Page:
The return to the Minneapolis, St. Paul office is still uneven — will that change after Labor Day?

Convention business is back in downtown Minneapolis. The same goes for expenses related to sporting events and theatrical performances. But the economy of the skyway is still fragile, with office traffic remaining at around 55% of what it was before the coronavirus pandemic.

Downtown boosters are hoping that number will rise another 10% after Labor Day, as another round of companies put in place structure for back-to-office policies.

In St. Paul, managers of downtown office towers say performance there is also uneven.

Many white-collar workers still work exclusively or for several days from home. And it remains to be seen if that will change anytime soon.

Most office activity takes place on Tuesdays, Wednesdays and Thursdays, said downtown Minneapolis council leader Steve Cramer. The back-to-the-office dynamic flattened out over the summer as holidays and summer schedules took over.

“So we’ve made a bit of progress. That’s the good news,” Cramer said. “What works really well are the white linen tablecloths that cater to theatergoers and convention goers.”

But the retail economy of stores and casual dining outlets that depend on office activity is “mixed”.

There are now 400 skyway and ground-floor stores open, down from 200 last year, but still down from the 700 storefronts that existed before the pandemic, Cramer said.

A recent council survey of inner city business leaders found that around 20% of businesses had yet to ask employees to return to the office regularly.

“They didn’t expect to implement their back-to-work policies until Labor Day,” Cramer said. “So we can’t see that [increase] until the end of the year.”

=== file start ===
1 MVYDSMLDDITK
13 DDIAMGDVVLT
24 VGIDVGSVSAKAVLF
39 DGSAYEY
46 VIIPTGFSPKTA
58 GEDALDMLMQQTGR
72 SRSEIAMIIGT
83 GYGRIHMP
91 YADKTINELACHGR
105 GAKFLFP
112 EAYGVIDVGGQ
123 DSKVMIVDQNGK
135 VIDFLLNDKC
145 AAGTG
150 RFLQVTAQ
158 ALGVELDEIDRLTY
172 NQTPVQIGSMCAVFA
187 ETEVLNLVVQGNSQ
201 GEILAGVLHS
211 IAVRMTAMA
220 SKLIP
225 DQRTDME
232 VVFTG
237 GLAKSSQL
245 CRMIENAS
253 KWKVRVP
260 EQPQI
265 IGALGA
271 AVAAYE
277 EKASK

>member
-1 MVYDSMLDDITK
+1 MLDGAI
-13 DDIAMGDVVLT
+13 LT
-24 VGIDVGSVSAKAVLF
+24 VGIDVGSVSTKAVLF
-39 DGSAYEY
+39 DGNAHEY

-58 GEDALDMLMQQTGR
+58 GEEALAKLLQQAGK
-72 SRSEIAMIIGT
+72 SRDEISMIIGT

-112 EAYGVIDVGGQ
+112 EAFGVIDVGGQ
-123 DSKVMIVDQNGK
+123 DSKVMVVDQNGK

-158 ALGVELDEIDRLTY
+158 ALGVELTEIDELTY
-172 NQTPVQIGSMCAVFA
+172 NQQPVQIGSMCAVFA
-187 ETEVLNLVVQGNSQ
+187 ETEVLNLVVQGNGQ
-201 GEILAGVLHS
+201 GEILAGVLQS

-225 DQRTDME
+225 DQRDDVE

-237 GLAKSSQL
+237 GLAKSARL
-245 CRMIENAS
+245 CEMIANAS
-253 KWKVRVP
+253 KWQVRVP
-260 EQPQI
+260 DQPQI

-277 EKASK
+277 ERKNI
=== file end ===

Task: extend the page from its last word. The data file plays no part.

Downtown on Nicollet Mall, about 35% to 40% of workers have returned to the building, said Ryan Strand, the complex’s property manager. This should increase to 40% to 50% next week after children return to school and parents will have more time to travel to city offices, he said.

Still, lunch lines are back at Naf Naf Grill and Los Ocampo at City Center, Strand said.

On Tuesday, there were significant slowdowns along major arteries and freeways in the city.

However, the traffic was still not where it was in years past.

Still, regular business such as conventions sprung up and energized the rest of downtown.

“A number of big conventions were here this year that weren’t in 2020 or 2021. So you had conventioneers coming in and filling hotels and going to restaurants,” Cramer said. “So entertainment venues knock it out of the park.”

The Shriners packed the Minneapolis Convention Center this year, as did 10,000 psychologists and thousands of Olympic hopefuls at the US National Fencing Championships in July. Last week, 2,000 members of the Delta Sigma Theta sorority came to town for their Midwest Regional Conference.

Downtown restaurants that have survived the pandemic are seeing decent traffic in part to less competition than years ago and strong fan support for the Vikings, Twins, Timberwolves and Lynx teams.

Upscale Fogo De Chao and Fhima’s downtown and Gavin Kaysen’s new Mara restaurant and bar inside the new Four Seasons hotel building are buzzing with activity as nightlife picks up steam , said Strand and Cramer.

Across the river in St. Paul, downtown boosters are also excited to see returning crowds. The city and businesses have invested millions in free public events designed to attract more people to food fairs, concerts, cat videos, and theater and sporting events.

When it comes to poll workers, reports are mixed. The Infor Commons office building on rue Saint-Pierre saw 35% of tenants return.

The 37-story Wells Fargo Place, however, has recovered 60% to 70% of its employees since last year, with the usual summer slowdown caused by the state fair and the holiday leading up to Labor Day, the official said. senior real estate manager Heide Kempf-Schwarze. .

Jerry Hersman, vice president of Frauenshuh Property Management, which runs Infor Commons, said he’s not sure traditional office traffic in his buildings will dramatically increase downtown after Labor Day.

“I don’t really see that changing much until the end of the year, unless the impending recession hits really fast and hard, and employers can dictate a little more ‘Go back to the office’ with their employees,” said Hersman said. Many corporate CEOs “would like their employees to get back to their seats, but their senior managers tell them, ‘No, that would be counterproductive and we’ll lose staff.'”

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